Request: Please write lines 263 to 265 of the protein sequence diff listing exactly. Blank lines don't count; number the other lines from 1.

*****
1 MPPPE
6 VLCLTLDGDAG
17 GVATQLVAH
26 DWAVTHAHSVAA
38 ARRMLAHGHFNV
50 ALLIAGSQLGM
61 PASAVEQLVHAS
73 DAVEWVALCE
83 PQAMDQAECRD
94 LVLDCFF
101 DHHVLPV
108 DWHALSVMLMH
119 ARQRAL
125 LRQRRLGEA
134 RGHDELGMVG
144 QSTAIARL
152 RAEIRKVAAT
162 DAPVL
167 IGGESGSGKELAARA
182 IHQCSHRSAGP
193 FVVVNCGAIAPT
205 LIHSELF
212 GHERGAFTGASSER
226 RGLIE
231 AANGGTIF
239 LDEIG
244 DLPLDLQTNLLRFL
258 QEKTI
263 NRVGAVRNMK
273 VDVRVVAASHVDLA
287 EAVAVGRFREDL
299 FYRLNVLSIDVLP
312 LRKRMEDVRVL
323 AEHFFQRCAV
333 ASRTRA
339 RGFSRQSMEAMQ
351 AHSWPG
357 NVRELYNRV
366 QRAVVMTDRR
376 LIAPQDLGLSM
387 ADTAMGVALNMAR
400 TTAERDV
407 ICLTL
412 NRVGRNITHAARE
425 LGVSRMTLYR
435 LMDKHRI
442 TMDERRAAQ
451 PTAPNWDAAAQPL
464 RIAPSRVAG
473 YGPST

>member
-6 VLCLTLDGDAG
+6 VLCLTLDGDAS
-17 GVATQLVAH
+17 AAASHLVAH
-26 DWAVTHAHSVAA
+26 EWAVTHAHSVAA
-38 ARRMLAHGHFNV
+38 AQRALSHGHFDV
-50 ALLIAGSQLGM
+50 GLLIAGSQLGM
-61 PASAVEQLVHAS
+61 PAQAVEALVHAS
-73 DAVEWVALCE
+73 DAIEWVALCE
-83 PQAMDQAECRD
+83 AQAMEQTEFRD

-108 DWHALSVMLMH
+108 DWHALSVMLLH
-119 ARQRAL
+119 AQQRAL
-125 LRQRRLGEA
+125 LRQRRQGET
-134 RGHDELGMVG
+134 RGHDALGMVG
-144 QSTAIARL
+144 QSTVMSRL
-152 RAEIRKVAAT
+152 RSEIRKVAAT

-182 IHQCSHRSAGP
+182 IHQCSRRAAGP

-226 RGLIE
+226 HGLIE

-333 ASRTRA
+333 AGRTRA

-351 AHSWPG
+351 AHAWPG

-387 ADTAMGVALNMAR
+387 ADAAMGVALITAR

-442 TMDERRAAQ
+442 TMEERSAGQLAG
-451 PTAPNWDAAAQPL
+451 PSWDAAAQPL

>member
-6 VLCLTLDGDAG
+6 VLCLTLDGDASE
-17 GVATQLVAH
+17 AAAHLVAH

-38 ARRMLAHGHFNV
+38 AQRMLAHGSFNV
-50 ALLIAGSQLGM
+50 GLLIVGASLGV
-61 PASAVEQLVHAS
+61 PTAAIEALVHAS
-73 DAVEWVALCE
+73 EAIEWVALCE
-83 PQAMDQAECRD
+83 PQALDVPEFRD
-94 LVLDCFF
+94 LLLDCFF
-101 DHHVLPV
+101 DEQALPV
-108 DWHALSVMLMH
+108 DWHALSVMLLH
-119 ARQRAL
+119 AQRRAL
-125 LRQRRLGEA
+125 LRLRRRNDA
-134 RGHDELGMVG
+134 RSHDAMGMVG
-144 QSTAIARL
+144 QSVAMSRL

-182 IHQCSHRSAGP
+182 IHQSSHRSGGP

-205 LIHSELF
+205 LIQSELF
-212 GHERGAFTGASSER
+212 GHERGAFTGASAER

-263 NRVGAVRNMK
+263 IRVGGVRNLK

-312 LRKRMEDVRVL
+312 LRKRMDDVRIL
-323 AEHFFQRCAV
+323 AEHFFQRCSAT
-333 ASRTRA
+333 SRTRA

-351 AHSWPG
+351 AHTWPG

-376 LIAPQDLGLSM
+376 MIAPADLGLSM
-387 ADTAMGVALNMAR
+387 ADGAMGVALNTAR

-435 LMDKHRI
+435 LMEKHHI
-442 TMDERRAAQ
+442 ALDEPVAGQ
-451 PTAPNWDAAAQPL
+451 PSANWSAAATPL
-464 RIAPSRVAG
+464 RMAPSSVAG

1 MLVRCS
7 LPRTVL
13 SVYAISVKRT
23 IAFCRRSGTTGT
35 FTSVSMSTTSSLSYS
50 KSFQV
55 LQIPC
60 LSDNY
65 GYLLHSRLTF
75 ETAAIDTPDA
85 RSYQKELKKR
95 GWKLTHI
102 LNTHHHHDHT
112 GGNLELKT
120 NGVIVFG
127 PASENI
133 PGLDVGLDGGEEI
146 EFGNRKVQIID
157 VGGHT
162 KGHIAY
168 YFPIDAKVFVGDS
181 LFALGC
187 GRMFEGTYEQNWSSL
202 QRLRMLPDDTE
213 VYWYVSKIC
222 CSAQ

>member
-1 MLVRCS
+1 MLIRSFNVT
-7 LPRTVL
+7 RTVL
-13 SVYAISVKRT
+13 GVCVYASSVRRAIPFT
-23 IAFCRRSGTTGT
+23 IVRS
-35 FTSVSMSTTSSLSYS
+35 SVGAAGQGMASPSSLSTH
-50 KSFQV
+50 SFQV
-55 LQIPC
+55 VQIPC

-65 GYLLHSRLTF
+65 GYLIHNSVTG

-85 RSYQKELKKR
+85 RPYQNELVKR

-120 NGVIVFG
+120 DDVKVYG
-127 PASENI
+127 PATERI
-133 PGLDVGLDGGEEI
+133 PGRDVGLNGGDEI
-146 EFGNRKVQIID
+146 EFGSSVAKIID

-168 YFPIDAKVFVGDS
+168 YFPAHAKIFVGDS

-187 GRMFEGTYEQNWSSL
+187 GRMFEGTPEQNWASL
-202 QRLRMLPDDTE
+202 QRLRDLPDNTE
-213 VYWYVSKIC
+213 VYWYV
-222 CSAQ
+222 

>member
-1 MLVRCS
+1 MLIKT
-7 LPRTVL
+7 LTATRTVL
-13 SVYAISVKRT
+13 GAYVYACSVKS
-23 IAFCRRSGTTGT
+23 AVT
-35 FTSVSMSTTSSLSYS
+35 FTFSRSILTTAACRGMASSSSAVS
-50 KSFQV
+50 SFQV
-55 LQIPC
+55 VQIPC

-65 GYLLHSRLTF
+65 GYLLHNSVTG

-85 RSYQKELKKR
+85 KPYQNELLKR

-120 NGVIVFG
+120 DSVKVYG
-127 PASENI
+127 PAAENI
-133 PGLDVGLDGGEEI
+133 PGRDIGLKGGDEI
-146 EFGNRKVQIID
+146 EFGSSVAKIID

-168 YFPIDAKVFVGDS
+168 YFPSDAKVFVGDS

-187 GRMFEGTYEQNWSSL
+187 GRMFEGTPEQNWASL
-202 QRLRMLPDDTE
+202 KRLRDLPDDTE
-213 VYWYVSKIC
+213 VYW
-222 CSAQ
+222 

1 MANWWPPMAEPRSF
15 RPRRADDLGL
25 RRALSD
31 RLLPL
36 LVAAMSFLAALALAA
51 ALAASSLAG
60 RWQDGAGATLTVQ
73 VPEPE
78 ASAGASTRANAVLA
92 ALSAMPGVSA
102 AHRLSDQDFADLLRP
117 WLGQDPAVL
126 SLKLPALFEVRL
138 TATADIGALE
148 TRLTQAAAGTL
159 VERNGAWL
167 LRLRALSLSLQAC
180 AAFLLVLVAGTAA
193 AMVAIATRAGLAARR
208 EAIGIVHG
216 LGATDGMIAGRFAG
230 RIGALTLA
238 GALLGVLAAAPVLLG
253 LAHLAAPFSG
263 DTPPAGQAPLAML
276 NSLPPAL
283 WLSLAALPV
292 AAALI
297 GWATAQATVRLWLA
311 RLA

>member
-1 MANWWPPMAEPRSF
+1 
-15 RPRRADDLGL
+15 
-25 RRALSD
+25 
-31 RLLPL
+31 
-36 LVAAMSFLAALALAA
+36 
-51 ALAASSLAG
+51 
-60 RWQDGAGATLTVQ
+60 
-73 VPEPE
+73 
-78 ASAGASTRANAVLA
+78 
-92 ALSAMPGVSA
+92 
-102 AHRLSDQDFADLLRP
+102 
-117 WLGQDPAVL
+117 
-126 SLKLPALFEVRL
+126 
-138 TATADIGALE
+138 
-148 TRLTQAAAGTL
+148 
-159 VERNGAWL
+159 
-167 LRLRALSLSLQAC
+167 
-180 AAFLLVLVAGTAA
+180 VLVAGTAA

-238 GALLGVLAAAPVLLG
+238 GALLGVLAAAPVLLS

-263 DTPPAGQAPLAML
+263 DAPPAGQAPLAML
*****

126 SLKLPALFEVRL
138 TATADIGALE
148 TRLTQAAAGTL